Grain Producers Australia is urging Federal MPs and Senators to scrap the 10 per cent proposed biosecurity tax and prevent further cost-shifting onto farmers, via fundamentally flawed policy.
With Federal Parliament set to return today for the first time in 2024, GPA Chair Barry Large said the biosecurity tax was a litmus test for the fair treatment of farmers in Canberra, given all farmers opposed this ‘one-size-fits-all’ policy proposal, in one shape or another.
The Federal Government is aiming to pass new legislation by 1 July 2024, to implement a new revenue collection method, with the 10pc tax set to come directly off all farmers’ bottom lines.
“Farmers already pay significant amounts in existing levies, including state and federal ones, including for biosecurity emergency responses and in their own businesses,” he said.
“It’s time to say enough is enough; especially when there are so many flaws in this approach.
“We’ve long been calling for a container levy so risk creators, who bring in these foreign pests and diseases, can contribute to stronger biosecurity and shared responsibility and accountability.
“Instead, all Australian farmers are being hit with another tax, disguised as a levy – and there’s no sign anywhere of any move to even discuss the container levy; never mind draft legislation being tabled in parliament for discussion.”
Mr Large said at the same time the 10pc biosecurity tax was being pushed in Canberra, several new inquiries have been triggered to try to provide transparency over the farmers’ fair share of the retail dollar, whilst the supermarkets rake-in record profits off consumers.
“The biosecurity tax undermines the integrity of the existing levies that farmers already pay to deliver a multitude of public good benefits, including increased tax generation for the nation and environmental benefits and it contradicts the intent of these inquiries, such as the ACCC’s,” he said.
“This 10pc tax will simply add more direct costs onto farmers whilst the free riders – those who don’t contribute to biosecurity, including through existing levies – keep getting a free ride.
“These are some of the many good, clear reasons why 50 farmer groups across all commodities have unified to send a joint letter to the Prime Minister, Treasurer and Agriculture Minister, Murray Watt, calling for this fundamentally flawed policy to be urgently reversed.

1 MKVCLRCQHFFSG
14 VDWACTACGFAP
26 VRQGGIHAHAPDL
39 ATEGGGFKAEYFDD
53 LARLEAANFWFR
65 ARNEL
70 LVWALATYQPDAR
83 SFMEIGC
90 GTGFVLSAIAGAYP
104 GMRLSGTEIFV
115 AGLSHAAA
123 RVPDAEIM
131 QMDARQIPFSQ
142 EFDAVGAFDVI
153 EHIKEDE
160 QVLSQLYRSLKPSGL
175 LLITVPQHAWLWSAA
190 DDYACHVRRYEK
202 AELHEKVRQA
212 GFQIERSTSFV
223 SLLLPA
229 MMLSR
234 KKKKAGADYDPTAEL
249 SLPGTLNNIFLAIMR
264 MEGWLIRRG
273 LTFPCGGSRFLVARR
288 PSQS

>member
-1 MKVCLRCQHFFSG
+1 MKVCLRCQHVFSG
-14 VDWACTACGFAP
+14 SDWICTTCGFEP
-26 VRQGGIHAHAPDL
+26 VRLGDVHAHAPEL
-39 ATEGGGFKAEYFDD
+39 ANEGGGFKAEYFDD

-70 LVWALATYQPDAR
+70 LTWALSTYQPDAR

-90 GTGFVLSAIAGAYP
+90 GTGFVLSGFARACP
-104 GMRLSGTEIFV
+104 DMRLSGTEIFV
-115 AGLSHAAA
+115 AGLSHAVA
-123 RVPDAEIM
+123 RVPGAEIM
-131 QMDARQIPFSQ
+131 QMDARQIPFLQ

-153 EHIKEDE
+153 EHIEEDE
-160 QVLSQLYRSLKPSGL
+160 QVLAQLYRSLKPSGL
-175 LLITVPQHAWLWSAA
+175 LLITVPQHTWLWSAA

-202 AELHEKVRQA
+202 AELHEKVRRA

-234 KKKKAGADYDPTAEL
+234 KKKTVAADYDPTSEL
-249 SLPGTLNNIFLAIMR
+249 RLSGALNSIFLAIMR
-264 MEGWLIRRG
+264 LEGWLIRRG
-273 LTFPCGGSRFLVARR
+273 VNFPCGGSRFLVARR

“This letter includes urging the Treasurer to conduct economic analysis and modelling to provide some basic transparency for producers and industry – at least to justify their policy claim that producers are the only 'beneficiaries' of biosecurity and should therefore be paying this new tax.
“We are yet to see a response, but remain hopeful this tax will be scrapped before it's due to be implemented by July 1 this year, given this recent talk about fairness of returns for farmers and politicians being able to break their promises and commitments, to do the right thing.”
Mr Large said this 10pc biosecurity tax will also come directly off the farmers’ bottom line and the funds re-directed into consolidated government revenue.
“There's no guarantee these funds will actually be re-directed anywhere to deliver stronger biosecurity protections for farmers – such as those delivered through projects and activities funded by existing levies hypothecated for specific purposes,” he said.
“We need all members of parliament to ensure they take time to understand the flaws and inequities in this proposal and why so many farmers are strongly opposed to this flawed proposal.
“This includes the independent Productivity Commission’s recent report, which provided analysis to support industry’s view that this is a new tax, not a levy, with a number of inherent flaws.
“The Government has an ideal opportunity to demonstrate they’ve listened to these concerns raised by farmers and their representative groups, and do the right thing by scrapping the tax.”